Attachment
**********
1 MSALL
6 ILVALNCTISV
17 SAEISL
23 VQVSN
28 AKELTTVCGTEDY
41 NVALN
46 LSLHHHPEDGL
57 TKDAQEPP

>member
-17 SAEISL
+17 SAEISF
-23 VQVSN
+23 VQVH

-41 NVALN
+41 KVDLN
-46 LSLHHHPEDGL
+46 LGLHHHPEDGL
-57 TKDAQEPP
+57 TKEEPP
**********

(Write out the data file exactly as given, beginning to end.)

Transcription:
1 MSALL
6 ILVALNCTISV
17 SAEISL
23 VQVSN
28 AKELTTVCGTEDY
41 NVALN
46 LSLHHHPEDGL
57 TKDAQEPP

>member
-17 SAEISL
+17 SAEISF
-23 VQVSN
+23 VQVH

-41 NVALN
+41 KVDLN
-46 LSLHHHPEDGL
+46 LGLHHHPEDGL
-57 TKDAQEPP
+57 TKEEPP